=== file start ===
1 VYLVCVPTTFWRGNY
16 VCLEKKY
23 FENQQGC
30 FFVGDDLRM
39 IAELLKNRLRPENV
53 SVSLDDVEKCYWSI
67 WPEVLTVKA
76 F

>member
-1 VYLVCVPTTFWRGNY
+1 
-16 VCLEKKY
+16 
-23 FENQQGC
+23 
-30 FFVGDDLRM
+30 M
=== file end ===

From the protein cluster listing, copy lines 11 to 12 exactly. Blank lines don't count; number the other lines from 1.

+1 
-16 VCLEKKY